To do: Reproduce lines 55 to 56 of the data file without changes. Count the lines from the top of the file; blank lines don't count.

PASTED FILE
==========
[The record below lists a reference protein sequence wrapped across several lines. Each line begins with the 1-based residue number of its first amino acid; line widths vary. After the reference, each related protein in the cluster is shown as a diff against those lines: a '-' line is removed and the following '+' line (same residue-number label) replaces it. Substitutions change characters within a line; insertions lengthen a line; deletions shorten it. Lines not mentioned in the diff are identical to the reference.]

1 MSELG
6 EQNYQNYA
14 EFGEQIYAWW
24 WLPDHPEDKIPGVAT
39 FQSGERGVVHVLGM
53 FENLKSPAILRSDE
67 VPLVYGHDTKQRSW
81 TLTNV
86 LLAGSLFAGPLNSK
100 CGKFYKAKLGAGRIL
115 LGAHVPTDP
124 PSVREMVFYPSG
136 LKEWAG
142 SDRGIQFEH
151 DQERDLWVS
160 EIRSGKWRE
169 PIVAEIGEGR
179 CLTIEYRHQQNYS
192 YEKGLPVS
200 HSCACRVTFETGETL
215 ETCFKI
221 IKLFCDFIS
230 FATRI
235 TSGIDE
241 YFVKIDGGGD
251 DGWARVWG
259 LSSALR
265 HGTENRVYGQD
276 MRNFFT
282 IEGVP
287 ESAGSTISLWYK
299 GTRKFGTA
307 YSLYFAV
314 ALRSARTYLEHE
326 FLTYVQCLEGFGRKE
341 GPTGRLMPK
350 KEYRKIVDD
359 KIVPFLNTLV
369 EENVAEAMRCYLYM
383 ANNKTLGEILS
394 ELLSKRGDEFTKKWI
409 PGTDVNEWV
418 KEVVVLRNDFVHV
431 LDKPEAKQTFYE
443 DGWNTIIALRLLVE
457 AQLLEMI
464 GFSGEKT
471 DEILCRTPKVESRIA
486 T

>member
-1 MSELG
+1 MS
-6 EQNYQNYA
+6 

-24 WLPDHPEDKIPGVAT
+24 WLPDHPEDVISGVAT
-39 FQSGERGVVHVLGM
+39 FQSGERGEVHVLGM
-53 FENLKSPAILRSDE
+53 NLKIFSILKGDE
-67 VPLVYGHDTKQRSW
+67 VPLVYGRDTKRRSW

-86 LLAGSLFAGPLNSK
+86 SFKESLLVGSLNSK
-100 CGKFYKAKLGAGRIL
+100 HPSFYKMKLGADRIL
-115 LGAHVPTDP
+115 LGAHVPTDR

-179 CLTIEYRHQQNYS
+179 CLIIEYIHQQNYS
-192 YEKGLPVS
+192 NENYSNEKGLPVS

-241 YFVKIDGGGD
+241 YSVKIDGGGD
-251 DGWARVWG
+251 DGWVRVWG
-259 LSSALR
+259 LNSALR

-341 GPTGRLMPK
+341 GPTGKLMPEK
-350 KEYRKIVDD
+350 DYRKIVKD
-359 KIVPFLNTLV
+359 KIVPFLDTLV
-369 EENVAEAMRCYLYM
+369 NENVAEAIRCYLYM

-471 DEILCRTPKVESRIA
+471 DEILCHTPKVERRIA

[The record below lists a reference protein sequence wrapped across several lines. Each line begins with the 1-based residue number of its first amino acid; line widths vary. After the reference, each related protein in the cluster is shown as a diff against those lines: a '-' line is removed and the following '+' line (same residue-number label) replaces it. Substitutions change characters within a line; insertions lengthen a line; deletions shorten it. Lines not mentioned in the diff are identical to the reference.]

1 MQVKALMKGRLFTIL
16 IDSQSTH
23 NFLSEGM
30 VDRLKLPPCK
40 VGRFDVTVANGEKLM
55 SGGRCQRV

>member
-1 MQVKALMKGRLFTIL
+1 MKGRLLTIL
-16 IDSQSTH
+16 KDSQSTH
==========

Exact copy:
+6 

-24 WLPDHPEDKIPGVAT